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Several early-adopting companies have already begun creating a podcast to further push their content marketing efforts. There are loads of data sources out there that point to podcasts as the next frontier for media engagement, especially for the coveted affluent millennial demographic. Everyone has a blog, videos are hit or miss, podcasts could help move the needle for your marketing efforts, reach new customers, and increase engagement with your brand.

But, like with the early days of blogging, don’t expect it to be easy or cheap. Out-of-touch business leaders often point to blogging as a free marketing tactic, however, they’re not realizing the time, effort, and actual money that goes into making a blog successful. Nothing’s free. A successful podcast strategy will take considerable investment as well.

1. The Right Equipment

I apologize in advance for the continuing blog comparisons, however, they seem apt for content marketers. You should already know that a successful blog is more than just words online. You have a reliable and user-friendly CMS, an editorial process, publishing queue, SEO analysis, and a lot more.

Podcasts need all of this foundational operations to be successful too, along with actual hardware needed to ensure high quality recordings. If you think simply plugging your headphones into your computer and recording a podcast in a quiet room will suffice, think again.

Most successful podcasts, and even bootstrapped ones, make substantial investments in their equipment. Make sure you check out the right microphones for podcasts, a mixer, editing software, and I would also highly encourage you to create some sort of makeshift studio to create a sound vacuum.

2. A Game Plan

Like with a blog, and a content marketing strategy as a whole, you need to be able to answer the question “why are we doing this?” Are you trying to gain brand awareness? Nurture leads? Increase share of voice? Starting off with clear goals will help the entire team work collaboratively to accomplish them. You’ll also be able to look back after 6 months, a year, two years, and more to see how you’re doing in accomplishing your goals.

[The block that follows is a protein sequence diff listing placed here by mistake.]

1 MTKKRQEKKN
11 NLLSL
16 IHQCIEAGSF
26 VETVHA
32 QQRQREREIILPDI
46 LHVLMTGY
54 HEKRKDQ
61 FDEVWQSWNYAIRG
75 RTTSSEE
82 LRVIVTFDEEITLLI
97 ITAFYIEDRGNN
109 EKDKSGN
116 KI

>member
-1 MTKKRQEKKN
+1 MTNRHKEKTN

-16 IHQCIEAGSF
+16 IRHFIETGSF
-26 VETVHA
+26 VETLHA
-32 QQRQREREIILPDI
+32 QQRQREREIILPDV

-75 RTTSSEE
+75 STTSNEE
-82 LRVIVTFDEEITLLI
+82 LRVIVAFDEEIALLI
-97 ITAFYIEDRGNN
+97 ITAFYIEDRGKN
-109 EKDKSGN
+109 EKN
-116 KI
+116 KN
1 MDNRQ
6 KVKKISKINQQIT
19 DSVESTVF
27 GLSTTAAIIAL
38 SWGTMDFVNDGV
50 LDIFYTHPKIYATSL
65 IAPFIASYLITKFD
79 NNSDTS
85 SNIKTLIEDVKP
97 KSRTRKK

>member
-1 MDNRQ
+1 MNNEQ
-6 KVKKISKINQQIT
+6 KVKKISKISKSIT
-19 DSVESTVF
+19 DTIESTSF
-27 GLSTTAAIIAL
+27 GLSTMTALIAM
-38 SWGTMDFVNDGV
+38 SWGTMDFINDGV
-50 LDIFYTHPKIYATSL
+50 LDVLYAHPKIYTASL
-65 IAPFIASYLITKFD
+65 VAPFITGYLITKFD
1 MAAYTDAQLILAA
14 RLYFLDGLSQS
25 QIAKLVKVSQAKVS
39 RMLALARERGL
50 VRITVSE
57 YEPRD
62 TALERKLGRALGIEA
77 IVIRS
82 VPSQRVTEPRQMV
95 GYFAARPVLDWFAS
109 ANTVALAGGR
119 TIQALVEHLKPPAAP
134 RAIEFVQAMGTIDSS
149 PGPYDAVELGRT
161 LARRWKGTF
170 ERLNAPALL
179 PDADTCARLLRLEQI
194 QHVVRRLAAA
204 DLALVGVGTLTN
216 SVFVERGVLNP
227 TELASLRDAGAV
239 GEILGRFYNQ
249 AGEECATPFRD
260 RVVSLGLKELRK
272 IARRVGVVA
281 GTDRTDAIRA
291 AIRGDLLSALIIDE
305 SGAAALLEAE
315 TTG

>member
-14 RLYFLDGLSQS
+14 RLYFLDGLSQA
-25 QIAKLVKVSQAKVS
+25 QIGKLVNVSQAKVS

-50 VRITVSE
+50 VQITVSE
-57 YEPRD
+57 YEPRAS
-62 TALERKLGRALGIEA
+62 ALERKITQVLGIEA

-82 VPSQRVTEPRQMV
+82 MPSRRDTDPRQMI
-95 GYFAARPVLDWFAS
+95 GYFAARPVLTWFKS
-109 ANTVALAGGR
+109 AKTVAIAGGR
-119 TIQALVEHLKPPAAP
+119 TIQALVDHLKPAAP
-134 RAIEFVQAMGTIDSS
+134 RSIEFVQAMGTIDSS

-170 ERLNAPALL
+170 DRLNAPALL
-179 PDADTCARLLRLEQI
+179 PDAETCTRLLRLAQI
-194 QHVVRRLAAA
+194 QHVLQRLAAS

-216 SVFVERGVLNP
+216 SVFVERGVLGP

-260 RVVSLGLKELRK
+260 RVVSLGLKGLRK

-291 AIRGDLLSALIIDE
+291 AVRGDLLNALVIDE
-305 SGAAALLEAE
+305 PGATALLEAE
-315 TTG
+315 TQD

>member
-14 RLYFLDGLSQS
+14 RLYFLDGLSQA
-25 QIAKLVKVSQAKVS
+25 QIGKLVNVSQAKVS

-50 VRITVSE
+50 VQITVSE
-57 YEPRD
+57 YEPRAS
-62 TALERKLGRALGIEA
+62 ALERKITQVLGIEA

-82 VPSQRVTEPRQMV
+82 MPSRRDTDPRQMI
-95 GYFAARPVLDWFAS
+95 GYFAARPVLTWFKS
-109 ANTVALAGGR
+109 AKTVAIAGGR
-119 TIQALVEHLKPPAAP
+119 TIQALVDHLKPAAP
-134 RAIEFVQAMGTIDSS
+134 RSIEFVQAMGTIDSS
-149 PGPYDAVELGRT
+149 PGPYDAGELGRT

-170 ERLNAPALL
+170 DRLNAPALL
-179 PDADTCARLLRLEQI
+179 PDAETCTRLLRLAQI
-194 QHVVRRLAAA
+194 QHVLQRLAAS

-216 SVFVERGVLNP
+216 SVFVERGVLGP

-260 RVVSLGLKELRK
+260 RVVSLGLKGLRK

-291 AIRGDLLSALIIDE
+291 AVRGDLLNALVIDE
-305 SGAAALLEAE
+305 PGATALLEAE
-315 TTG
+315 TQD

When you created your company’s blog strategy, you didn’t throw up a blog domain and randomly push content there. The best blogs have an editorial calendar, a publishing cadence, and specific goals tied to their content. A podcast is no different. For first time podcasters, it’s best to create a repository of podcast episodes before officially launching your podcast since most new podcasters are surprised by the amount of time it takes to produce an episode. If you want to post weekly, bi-weekly, or monthly, make sure you factor these development times and always have a queue of podcast topics and/or interview guests lined up.

3. Metrics and Optimization

Like any marketing tactic, careful data analysis is key to understanding how you’re doing and where you are along your path to your goals. If your podcast is intended for brand awareness, look at your engagement levels, downloads, subscribers, social shares, and other metrics that provide indicators people are actually consuming the content you’re putting out.

iTunes is releasing advanced listener metrics soon that will show in-episode engagement and drop-off levels as well. Use these to see if your listeners are actively engaged throughout your podcast or download and never listen.

If your goal for your podcast is to generate leads, how are you accomplishing this? Most podcasts will direct listeners to a vanity URL they can then tie back to the marketing campaign. What’s your listener to user conversion like?

These are the questions you need to constantly be asking yourself as you begin your podcast journey. Optimizing the content itself (which themes are people most interested in?), the distribution method (are people more involved through social?), your hosting channel (iTunes vs. Stitcher vs. something else), are important to pushing your content marketing podcast strategy.